But European countries have responded by imposing strict visa regulations. ''There's an enormous psychological impact of Europe having closed the door on Morocco,'' says Yussef Haji, president of the Tanger cultural organization Darna, which recently highlighted the issue of the boat people at a seminar to discuss free movement around the Mediterranean.
''The reaction of the intelligentsia is to turn more and more toward the Arab world for its inspiration,'' Mr. Haji says.
''Our humiliation by Europe, which Moroccans with European doctorates and the money to support themselves now experience every time they have to queue for hours for visas, is stirring a backlash against the West and finds its voice in support for Algerian radicalism and Saddam Hussein.''
The Moroccan government is desperate to impress Europe with its measures to stop illegal immigration as part of an effort to strengthen ties with the European Union. But the government's relative success is also a potential failure unless it can provide jobs for those denied access to Europe.
''The youth here are lost. You can have intelligence, physical strength, and determination. But there's no hope of finding work,'' says one of Tanger's few active Islamists not in prison following suppression by the authorities.
''As a result, in order to become rich in Morocco, and particularly around Tanger, you have to do things that are against your morality, like prostitution or selling drugs or street crime. Of course, a lot of people go and do those things. But others are left feeling lost and disappointed. And even the political freedom - legalizing the opposition parties and so on - has not been a sufficient response to the reality. All the political parties have sold out, without exception,'' he claims.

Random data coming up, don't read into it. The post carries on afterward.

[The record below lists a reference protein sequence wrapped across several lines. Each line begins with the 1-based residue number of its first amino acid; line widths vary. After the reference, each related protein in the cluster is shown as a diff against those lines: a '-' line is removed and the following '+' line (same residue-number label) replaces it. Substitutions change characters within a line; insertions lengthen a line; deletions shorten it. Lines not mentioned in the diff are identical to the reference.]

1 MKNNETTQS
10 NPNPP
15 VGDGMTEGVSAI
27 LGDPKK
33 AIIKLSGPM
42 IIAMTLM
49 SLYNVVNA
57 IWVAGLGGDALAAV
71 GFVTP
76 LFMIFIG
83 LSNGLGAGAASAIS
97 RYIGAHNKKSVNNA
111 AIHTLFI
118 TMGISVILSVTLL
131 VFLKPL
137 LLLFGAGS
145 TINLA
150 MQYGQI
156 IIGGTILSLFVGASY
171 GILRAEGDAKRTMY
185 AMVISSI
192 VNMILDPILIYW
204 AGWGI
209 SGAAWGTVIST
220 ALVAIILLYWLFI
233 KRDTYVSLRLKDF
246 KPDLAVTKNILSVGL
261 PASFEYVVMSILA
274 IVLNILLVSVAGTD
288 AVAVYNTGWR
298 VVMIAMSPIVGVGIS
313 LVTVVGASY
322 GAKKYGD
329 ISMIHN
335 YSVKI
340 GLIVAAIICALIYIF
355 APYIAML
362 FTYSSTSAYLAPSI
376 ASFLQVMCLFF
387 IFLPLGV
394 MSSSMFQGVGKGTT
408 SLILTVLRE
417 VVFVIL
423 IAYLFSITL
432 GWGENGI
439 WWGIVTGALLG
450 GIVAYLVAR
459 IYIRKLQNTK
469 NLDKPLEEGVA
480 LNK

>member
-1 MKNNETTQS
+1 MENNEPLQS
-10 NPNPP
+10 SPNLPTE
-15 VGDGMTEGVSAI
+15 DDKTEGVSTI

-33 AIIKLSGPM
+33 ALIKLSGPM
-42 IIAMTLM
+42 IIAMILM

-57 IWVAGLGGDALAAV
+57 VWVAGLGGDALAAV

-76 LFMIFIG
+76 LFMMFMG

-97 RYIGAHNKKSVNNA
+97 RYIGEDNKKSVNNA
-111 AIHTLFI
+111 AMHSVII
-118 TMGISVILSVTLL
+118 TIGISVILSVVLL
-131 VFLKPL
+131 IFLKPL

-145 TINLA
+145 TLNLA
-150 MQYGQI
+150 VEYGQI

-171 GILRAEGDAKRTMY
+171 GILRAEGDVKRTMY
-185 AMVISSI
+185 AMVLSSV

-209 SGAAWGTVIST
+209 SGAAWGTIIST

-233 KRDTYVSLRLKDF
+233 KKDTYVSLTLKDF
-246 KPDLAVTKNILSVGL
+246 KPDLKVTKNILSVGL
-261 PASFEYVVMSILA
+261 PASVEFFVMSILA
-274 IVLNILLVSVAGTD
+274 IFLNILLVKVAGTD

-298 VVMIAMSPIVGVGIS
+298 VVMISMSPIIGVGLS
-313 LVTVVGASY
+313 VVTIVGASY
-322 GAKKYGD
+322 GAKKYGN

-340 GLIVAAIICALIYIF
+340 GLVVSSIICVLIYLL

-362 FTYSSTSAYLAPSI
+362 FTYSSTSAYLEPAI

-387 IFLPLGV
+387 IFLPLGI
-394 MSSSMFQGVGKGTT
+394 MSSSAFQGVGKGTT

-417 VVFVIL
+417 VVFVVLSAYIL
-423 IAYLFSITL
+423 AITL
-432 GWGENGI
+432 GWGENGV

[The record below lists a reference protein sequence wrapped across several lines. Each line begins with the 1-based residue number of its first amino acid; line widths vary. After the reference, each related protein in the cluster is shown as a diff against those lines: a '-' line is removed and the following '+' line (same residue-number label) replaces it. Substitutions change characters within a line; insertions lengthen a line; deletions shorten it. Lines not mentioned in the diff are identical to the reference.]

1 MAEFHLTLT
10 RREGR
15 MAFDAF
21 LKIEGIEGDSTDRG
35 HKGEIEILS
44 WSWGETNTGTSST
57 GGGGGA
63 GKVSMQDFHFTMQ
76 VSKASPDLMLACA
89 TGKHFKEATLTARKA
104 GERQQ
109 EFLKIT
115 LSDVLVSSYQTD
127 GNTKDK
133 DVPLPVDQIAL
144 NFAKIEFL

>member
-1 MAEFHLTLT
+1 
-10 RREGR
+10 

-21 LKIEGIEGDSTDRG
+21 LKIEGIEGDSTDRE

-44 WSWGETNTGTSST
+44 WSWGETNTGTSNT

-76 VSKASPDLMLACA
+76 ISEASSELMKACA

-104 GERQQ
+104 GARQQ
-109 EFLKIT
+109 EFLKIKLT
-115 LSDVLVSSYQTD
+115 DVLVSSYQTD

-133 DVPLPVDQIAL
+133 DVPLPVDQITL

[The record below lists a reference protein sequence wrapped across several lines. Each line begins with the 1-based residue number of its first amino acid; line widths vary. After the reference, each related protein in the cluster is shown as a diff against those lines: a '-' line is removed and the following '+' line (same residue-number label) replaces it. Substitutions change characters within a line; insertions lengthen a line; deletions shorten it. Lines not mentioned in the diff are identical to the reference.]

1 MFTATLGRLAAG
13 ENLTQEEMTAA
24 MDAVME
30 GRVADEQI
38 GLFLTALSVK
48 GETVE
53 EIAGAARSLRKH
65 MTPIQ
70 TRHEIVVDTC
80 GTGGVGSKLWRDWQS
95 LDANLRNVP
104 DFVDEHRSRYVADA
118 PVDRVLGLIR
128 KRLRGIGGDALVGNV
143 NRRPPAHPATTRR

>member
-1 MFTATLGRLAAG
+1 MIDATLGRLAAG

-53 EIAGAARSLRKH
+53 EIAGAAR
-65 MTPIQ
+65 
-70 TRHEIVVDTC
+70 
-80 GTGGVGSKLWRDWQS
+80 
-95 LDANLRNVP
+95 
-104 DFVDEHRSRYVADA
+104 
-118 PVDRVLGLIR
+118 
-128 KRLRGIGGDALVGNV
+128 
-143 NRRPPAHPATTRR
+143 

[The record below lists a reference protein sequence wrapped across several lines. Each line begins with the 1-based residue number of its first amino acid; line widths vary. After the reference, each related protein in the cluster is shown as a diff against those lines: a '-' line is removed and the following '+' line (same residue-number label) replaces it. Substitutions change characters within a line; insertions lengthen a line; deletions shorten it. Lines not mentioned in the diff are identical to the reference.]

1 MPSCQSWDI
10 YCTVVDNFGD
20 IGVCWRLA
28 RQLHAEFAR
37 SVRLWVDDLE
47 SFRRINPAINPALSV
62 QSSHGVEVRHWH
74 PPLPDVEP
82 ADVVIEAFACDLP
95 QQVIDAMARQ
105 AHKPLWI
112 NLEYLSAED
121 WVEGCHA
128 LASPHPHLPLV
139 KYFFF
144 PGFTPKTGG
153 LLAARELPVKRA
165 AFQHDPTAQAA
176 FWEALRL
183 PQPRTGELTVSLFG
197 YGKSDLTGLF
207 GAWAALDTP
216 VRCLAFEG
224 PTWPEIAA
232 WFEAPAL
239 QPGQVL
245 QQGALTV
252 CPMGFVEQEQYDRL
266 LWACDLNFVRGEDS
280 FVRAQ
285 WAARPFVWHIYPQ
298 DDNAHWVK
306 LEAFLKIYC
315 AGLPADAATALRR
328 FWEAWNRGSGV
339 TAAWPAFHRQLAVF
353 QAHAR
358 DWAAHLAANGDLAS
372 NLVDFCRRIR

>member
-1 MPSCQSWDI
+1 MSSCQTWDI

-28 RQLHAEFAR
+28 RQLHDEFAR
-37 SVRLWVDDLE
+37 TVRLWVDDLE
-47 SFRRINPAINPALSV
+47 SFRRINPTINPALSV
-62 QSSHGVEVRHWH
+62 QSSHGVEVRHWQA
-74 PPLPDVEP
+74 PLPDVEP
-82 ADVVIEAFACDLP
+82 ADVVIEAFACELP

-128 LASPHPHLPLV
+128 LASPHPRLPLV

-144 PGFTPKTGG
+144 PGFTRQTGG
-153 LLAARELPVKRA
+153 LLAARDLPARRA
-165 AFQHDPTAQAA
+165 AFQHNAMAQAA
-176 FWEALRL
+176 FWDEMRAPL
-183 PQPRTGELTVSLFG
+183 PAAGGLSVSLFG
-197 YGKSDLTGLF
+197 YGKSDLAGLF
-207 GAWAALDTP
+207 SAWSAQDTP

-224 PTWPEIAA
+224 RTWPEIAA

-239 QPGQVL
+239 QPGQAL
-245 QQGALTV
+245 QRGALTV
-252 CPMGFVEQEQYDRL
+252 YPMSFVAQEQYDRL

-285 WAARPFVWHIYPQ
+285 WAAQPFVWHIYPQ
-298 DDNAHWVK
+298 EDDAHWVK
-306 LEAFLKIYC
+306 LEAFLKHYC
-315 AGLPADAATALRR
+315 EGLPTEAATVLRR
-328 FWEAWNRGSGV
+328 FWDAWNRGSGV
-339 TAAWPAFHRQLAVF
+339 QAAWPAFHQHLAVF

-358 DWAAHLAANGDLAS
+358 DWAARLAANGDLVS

The implications of Europe having all but closed the door to North Africans, more than 1 million of whom already live in Europe, is understood at the heart of Morocco's conservative political establishment too. This group is equally keen to use the issue as a political lever.
''If Europe doesn't understand that it should assist us, then Europe will never live in peace and North Africa will never be in peace,'' says a senior Tanger police officer who is leading efforts to curtail the illegal emigration.
''The illegal emigration is a problem for Europe because we are the third world and people want to go where they can work,'' he says, stroking the collar of his Yves Saint Laurent shirt. He denies his officers look the other way or assist in the passage of illegals.
''Even if the authorities understand that people are facing difficult times, they don't allow people to cross the water illegally,'' he claims.